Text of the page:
Free Software economics (was Re: What should the FSFE provide)

Paul Boddie paul at
Fri Aug 31 13:35:21 UTC 2018

On Friday 31. August 2018 13.16.57 Bernhard E. Reiter wrote:
> Am Donnerstag 30 August 2018 21:56:58 schrieb Paul Boddie:
> > Thank you for indulging me in this discussion which has probably covered
> > more ground already than many previous discussions on some of these
> > topics. My apologies if this is a long message.
> no problem, you are welcome! Thanks for caring for Free Software.
> Given the heated tangled discussion on this list, please take my apologies
> for a brief answer. There is probably more time for longer exchanges at a
> later point of time.

Agreed. I'll fast-forward to a couple of points that I want to make, however. 
Other things deserve more of my time today, unfortunately.


> >
> (Sorry, stopped reading the link very soon, as it does not promise a
> thought out contribution to the debate.)

I did mention strong language. But I also sympathise with the sentiments 
because there are certain observations that are difficult to ignore.


> > Unfortunately, there is a culture of people doing work "for
> > exposure" which means that people are tempted into doing things for free
> > to get their name known.
> It is one of the motivations for people to work on Free Software, but we
> need more professionals and thus we need more money for Free Software
> which means more companies and customers of companies that want this.
> > The consequences are often (1) nothing actually getting done, (2) people
> > burning out as they try and fit their volunteer work in around everything
> > else in their lives,
> To any volunteer, my advise as a volunterr is:
> Always prepare for the long run. Don't overstretch.

Unfortunately, the "for exposure" culture encourages people to overstretch. In 
one case in the Python community, someone who had been "all over" every topic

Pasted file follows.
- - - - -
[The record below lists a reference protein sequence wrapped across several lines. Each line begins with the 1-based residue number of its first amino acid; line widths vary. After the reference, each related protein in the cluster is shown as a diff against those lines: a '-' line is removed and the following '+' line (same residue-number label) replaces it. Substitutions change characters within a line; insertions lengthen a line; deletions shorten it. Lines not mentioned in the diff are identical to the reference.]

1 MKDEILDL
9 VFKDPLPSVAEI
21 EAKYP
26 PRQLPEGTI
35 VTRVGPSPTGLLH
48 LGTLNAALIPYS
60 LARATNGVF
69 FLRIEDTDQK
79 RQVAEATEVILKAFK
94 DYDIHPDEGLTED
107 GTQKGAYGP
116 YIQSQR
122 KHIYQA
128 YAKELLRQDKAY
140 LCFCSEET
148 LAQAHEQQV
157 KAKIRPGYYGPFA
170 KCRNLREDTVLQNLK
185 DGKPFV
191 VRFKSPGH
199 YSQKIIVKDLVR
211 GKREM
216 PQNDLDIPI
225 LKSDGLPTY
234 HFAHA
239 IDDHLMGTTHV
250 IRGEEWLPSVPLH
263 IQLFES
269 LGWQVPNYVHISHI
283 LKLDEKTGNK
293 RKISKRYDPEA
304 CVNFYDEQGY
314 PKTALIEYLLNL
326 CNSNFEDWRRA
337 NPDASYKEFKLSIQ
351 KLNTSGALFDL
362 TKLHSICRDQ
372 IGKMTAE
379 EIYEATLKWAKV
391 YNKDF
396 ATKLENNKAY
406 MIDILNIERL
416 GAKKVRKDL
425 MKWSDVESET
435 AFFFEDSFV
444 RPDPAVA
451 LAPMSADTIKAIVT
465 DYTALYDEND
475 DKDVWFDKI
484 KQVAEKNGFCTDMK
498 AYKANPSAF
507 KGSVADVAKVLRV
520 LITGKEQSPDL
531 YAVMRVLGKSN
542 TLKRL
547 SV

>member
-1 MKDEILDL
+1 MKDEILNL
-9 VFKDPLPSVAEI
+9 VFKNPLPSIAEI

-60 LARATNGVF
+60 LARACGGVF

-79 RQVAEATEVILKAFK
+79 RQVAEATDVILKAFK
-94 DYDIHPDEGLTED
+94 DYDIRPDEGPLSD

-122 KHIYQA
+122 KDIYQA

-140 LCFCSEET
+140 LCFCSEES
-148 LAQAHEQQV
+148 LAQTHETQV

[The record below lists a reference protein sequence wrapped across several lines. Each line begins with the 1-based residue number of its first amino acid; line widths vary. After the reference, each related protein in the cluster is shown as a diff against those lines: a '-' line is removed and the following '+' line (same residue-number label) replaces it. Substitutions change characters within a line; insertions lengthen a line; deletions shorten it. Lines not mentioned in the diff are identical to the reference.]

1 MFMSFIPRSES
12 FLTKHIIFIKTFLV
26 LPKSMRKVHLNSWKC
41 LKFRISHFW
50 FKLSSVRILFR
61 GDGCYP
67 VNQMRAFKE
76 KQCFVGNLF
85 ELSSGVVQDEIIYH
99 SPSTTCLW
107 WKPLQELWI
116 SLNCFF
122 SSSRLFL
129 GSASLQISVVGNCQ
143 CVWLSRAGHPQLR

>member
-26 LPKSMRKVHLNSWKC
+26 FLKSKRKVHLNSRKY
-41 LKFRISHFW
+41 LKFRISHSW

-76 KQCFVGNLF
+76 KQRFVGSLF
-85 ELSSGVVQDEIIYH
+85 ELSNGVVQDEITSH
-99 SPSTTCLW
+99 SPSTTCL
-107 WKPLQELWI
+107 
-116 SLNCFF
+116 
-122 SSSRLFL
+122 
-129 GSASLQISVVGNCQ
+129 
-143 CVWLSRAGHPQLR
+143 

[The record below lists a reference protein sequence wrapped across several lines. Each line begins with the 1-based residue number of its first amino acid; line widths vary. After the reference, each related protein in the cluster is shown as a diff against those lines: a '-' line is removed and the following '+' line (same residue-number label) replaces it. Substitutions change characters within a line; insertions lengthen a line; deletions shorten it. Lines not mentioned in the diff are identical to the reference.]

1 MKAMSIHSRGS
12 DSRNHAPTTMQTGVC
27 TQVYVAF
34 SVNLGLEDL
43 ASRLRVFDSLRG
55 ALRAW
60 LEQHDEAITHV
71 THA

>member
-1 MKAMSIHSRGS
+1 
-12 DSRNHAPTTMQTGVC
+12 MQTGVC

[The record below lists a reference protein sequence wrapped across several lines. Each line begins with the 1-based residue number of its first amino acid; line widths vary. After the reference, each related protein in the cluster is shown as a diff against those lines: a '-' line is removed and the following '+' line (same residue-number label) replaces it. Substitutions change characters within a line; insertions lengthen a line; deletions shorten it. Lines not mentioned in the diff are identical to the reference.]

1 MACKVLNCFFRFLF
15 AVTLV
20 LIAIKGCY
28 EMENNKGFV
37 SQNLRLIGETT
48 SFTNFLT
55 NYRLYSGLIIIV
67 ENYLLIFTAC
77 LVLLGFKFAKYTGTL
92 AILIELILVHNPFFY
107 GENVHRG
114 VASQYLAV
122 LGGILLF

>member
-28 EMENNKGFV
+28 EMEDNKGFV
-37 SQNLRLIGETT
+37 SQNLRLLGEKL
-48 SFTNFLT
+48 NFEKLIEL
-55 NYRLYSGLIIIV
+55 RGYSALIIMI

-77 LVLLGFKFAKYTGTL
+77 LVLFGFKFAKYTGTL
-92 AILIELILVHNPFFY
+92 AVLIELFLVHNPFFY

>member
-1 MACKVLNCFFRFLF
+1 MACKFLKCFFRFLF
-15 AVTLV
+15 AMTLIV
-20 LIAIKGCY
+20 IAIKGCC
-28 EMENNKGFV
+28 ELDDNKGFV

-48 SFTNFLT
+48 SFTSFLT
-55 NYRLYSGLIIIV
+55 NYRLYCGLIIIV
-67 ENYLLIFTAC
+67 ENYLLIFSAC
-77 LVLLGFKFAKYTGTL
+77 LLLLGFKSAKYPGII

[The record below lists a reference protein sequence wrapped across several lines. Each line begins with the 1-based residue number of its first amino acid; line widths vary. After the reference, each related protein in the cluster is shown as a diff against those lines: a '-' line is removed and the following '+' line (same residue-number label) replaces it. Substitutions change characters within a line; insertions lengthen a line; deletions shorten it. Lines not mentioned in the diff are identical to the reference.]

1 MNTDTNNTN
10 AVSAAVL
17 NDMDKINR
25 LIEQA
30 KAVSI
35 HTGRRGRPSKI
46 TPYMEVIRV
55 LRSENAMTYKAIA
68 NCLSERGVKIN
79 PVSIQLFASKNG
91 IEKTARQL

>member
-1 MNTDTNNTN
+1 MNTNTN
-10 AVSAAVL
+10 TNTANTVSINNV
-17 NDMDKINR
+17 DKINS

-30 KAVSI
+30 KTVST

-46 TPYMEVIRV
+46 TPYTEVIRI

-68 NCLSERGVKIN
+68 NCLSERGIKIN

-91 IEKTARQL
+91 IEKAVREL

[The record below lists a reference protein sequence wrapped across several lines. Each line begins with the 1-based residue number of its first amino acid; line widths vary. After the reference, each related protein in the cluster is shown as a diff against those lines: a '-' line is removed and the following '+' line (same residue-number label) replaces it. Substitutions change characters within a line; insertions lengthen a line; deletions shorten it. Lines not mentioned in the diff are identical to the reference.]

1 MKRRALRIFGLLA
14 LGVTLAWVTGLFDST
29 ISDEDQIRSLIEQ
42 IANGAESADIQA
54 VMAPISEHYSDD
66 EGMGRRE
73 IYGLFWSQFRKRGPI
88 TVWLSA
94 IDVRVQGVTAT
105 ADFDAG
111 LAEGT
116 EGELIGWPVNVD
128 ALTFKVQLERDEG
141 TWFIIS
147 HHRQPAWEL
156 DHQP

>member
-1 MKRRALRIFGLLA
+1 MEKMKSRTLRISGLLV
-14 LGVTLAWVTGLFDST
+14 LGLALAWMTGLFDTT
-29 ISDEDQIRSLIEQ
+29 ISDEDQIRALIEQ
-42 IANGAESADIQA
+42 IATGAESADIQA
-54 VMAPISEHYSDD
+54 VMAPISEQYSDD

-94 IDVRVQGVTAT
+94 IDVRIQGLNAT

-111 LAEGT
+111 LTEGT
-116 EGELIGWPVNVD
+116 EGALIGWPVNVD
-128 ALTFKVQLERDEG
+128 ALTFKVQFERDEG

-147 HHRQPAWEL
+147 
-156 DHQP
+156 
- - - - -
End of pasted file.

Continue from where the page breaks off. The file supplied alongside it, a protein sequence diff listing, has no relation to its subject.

of concern eventually burned out:

I've seen other people being misrepresented, ejected and blamed for their good 
work. In a professional context such things would be described as 
exploitative, and in many cases there would be consequences, maybe even in the 
despicable "light regulatory touch" jurisdictions.

But since this kind of "noble volunteerism" meshes with a popular flavours of 
capitalism, such people and the lessons they have for us are readily 
forgotten, their misfortune seen as "regrettable" but somehow an acceptable 
cost to bring about other people's success. I mention this particularly 
because it may help some people to understand why people become so aggrieved 
and feel mistreated.

(Incidentally, "for exposure" is the term used in the photography sector, 
perhaps as a form of dark humour. If you want to needlessly upset people, 
suggesting to professional photographers that they do their work "for 
exposure" is almost guaranteed to do the trick. But I admire their 
stubbornness, whereas professionals in our sector are only too happy to 
indulge practices like unpaid internships.)

> > (3) the perception that Free Software is a product of
> > hobbyists who can be paid with pennies.
> This perception is fuelled by people who do not want to see the number of
> professional offerings or who do not want to pay for software or service at
> all.

There most certainly are professional offerings, yes. But then again, there 
are people like Werner whose PGP libraries are being used by billion dollar 
corporations as the foundation of their businesses' operational viability, and 
yet it apparently took security scares in other cryptographic libraries and 
Edward Snowden's remarks to crack open wallets and get things funded at a more 
tolerable level.

> > So while I accept that policy activities are vital to allow Free Software
> > to be deployed, it also must be  recognised that without a sustainable
> > development culture there will be no Free Software to deploy.
> FSFE does foster development culture and we may even do more. Still it is
> more important that if a person starts a Free Software business he or she
> is allowed to do so and get a fair chance to win over business.

I am not arguing about taking opportunities away from business, though. In 
fact, I am arguing against the zero-sum game played by various businesses, the 
result of which is a shoal of little fish whose only defence is not to be big 
enough to be noticed by the big (proprietary) fish that everybody else has to 
deal with.

From conversations I have had over the years, I sometimes wonder whether 
certain companies regard their Free Software competitors as worse enemies than 
the proprietary vendors and solutions they should all be doing their best to 
defeat. So that game of divide and rule continues, of course.


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